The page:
India’s new RDA rules see increase in vitamin A, C, zinc levels, while biotin remains unchanged

By Tingmin Koe contact

- Last updated on GMT

The FSSAI has published a new set of RDA which companies formulating vitamins and minerals supplements should adhere to from July 1, 2023.  © Getty Images
The FSSAI has published a new set of RDA which companies formulating vitamins and minerals supplements should adhere to from July 1, 2023. © Getty Images

Related tags: India, Vitamins, Minerals, Fssai

The Food Safety and Standards Authority of India (FSSAI) has published new rules on the Recommended Dietary Allowance (RDA) of vitamins and minerals which will come into force from July 1, 2023, with increases in the RDA of calcium, iron, zinc, vitamin A, C, and D etc.

The RDA of vitamin C has increased from 40mg to 80mg for men and 40mg to 65mg for women, while that of zinc went up from 12mg to 17mg for men and 10mg to 13.2mg for women.

On the other hand, the RDA of sodium has been reduced from 2100mg to 2000mg for men but increased from 1900mg to 2000mg for women.

With the new rules, companies can now increase the daily dosage of essential vitamins and minerals in their nutraceutical products.

However, the dosage should not exceed the RDA limits and products which exceeded the limits will need to be sold as a pharmaceutical drug instead of a nutraceutical. 

The new RDAs, referred to as RDA 2020, was set by the Indian Council of Medical Research (ICMR) last year.

“The RDA 2020 shall come into force from 1 July 2023 for compliance. Till such time, food businesses may comply with RDA 2010 [the current RDA rules] or RDA 2020,” ​the FSSAI said in a statement.

This means that the industry has a two-year period to transit to the new RDA rules.

India RDA 2020

More opportunities

Speaking to NutraIngredients-Asia, ​Sandeep Gupta, founder and CEO at Expert Nutraceutical Advocacy Council (ENAC) – an industry association from India – said the move to revise the RDA has been welcomed by the industry and was a “good and beneficial step”.​ 

“This will open up a big opportunity for the big internationally brands which are still not officially present in India’s nutraceutical market.

“This is something which is going to give a push to a number of big brands into India and also major Indian brands who would like to get an opportunity to revise their product RDA to cater to a larger population.

“New brands would also have the opportunity to bring the right, evidence-based products with the right set of RDAs [into the market],” ​he said.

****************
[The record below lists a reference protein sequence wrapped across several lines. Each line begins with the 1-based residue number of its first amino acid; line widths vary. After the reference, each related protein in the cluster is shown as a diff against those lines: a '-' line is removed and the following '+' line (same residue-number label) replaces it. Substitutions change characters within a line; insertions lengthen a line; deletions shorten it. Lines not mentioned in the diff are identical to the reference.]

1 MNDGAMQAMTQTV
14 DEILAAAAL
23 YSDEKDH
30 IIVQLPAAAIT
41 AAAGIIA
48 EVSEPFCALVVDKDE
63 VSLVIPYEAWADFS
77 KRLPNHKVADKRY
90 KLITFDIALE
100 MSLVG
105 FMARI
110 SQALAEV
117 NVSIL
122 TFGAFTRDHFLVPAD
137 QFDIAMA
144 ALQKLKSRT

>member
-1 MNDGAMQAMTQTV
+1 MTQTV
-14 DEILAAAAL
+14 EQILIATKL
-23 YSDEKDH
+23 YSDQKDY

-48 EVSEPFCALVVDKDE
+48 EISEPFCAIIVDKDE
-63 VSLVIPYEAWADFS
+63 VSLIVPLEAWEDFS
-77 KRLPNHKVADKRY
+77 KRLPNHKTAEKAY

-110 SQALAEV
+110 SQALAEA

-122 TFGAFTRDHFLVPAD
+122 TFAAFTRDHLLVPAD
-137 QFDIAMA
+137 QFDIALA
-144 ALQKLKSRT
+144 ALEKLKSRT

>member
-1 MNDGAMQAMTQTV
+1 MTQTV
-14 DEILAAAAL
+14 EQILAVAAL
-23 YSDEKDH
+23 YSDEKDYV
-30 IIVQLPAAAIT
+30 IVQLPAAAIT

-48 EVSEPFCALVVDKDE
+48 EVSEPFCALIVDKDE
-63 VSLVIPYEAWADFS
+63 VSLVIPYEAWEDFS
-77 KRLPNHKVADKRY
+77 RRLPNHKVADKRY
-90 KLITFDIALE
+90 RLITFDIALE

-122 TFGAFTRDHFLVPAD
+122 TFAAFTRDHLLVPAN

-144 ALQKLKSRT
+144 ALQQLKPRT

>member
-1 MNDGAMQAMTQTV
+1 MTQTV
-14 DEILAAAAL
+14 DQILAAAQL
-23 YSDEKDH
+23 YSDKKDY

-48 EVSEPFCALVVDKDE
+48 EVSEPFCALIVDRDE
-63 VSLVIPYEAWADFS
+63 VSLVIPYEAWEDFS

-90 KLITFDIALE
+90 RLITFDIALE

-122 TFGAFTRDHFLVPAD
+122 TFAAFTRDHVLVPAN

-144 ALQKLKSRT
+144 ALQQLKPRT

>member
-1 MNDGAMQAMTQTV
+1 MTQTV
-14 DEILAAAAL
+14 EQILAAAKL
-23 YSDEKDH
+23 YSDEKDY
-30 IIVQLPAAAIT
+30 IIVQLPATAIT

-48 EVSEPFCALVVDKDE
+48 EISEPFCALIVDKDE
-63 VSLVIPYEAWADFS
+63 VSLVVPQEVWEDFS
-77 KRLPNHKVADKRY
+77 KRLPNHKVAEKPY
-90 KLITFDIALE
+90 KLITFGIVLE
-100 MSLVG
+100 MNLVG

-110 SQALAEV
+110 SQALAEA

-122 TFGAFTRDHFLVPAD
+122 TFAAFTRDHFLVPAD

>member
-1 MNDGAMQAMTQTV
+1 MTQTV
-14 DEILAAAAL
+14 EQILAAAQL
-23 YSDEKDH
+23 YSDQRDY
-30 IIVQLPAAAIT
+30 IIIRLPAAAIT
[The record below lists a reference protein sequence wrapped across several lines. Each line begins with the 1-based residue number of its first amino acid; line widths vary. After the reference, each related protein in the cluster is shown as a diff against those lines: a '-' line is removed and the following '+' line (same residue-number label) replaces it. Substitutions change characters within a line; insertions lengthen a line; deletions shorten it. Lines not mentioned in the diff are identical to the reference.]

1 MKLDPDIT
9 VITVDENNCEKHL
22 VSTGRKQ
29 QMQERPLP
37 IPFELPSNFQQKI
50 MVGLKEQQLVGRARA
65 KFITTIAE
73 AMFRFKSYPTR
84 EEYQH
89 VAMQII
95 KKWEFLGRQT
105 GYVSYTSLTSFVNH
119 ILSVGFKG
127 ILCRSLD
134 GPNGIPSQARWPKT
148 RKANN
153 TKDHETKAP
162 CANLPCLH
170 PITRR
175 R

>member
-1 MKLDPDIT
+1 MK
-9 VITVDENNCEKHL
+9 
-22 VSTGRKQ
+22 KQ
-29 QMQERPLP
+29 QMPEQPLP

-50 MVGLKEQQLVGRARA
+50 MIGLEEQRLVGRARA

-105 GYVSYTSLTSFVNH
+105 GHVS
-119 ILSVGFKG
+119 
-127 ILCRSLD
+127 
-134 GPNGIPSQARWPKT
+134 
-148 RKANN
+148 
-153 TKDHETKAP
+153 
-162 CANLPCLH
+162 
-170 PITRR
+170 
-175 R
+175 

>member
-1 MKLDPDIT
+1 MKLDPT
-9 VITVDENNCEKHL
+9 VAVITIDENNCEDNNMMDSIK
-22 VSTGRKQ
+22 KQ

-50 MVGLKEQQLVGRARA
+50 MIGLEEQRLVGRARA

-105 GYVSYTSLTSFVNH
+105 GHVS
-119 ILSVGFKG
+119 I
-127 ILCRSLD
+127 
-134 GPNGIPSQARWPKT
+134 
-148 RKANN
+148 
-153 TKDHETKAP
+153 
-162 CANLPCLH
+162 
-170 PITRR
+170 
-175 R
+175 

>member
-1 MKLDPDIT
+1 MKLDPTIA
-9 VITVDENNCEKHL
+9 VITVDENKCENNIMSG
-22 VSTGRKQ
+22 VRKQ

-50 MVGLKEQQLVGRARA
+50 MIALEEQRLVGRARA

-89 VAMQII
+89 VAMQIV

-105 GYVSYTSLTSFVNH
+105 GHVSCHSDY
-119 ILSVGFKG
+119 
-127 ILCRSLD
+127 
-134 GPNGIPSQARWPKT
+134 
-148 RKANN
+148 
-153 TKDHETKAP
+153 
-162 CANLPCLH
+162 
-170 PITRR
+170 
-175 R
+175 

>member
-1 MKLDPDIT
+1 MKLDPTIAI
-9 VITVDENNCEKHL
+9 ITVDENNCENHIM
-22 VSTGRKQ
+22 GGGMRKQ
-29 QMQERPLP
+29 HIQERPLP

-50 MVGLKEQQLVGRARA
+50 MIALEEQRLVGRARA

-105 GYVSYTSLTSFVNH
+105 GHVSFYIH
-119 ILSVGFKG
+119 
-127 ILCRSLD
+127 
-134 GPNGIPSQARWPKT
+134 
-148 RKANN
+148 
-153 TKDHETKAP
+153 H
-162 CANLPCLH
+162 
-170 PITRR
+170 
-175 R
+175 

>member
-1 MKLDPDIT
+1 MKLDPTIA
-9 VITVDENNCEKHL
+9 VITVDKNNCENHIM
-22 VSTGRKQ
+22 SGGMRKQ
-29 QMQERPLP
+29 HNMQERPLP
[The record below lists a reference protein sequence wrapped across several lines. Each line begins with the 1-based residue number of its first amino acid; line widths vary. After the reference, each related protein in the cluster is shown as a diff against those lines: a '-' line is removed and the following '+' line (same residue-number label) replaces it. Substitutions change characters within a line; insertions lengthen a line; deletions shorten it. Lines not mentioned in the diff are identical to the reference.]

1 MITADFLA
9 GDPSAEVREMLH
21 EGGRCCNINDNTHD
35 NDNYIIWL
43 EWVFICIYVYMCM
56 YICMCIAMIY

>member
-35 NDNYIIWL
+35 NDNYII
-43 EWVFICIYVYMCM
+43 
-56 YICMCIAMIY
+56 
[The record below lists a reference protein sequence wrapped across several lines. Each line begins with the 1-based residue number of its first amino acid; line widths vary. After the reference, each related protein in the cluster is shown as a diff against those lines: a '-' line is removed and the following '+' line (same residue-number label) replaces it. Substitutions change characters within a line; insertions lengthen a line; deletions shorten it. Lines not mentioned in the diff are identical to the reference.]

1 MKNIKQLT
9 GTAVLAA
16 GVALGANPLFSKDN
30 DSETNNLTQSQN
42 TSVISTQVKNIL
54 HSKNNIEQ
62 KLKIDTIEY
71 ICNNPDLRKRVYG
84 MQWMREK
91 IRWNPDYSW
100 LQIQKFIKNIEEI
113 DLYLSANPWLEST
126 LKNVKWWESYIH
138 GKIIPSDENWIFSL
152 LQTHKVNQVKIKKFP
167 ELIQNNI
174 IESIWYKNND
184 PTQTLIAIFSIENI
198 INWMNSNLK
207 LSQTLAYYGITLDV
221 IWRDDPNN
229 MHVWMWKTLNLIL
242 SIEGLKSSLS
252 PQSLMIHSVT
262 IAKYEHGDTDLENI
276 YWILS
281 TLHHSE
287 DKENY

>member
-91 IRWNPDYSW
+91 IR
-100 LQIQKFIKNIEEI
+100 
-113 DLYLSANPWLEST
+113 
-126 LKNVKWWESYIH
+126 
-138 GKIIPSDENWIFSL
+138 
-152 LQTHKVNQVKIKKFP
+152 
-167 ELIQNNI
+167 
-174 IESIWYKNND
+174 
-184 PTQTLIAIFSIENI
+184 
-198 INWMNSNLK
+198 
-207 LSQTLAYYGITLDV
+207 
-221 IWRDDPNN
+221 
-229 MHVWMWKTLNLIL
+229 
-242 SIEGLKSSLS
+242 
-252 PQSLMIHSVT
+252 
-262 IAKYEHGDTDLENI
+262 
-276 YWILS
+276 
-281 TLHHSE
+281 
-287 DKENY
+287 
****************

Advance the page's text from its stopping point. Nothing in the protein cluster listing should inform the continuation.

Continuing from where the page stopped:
For companies which have vitamins and minerals marketed as pharmaceuticals, the products have to be recommended by the physicians, which Gupta said was a limited approach and the revised RDA would give them an “opportunity to rethink”.

“Probably they will rethink, and they will redesign the product, and they will come under the nutraceutical route, and they will have an opportunity to offer the product with the new RDA levels.

“The awareness about vitamin C, zinc and vitamin D has absolutely increased significantly in the Indian population [due to COVID-19]. So, by following the RDA 2020, companies can develop nutraceuticals and make their products more visible and available in the pharmacies, modern trade or e-commerce platforms. However, if the product [does not follow RDA 2020], it is considered a medicine and cannot be advertised like a nutraceutical,”​ he said.

Biotin

While the RDA of several vitamins and minerals has increased, that of biotin, also known as vitamin B7, has remained at 30μg, which Gupta said could impact the nutricosmetics and anti-aging nutraceutical sectors.

“Biotin has been used across the globe spanning from five miligrammes (5,000 μg​) to 10 milligrammes (10,000 μg)​ in a product.

“This [unchanged RDA of biotin] will impact the anti-ageing and the hair, skin, and nail nutraceutical sector, and both are huge markets. Thehair nail and skin market is also one of the largest and fastest growing markets in India,” ​he said.

Still advocating for TUL, GST

On the other hand, Gupta said that ENAC would continue to advocate the adoption of RDA by tolerable upper limits (RDA by TUL).

In its announcement, the FSSAI said that the TUL system – made available to the public on its website since 2018 – was “only for information” ​and “not for use by the food businesses.”

The RDA by TUL refers to the maximum amounts of vitamins and minerals that one can safely take without risk of an overdose or serious side effects per day.

This is different from the FSSAI’s practice, whereby manufacturers need to ensure that they do not exceed the prescribed RDA value when formulating vitamins and minerals.

“ENAC has been doing consistent preparation for a few years [on advocating RDA changes]. The adoption of RDA 2020 by the FSSAI is a step towards success and is welcomed by the industry. 

“However, we will continue to engage the FSSAI to persuade the authorities in adopting RDA by TUL,” ​Gupta said.

Based on the RDA by TUL system, the recommended RDA of vitamin C is 2000mg and 100μg for vitamin D. ​ 

He stressed that the TUL system would be beneficial for niche nutrition products such as the Foods for Special Medical Purpose (FSMPs) and Foods for Special Dietary Uses (FSDU).   

He added that ENAC would continue to push for the reduction of goods and services tax (GST) for nutraceuticals​ from 18 per cent to five per cent to support the public’s use of nutraceuticals.

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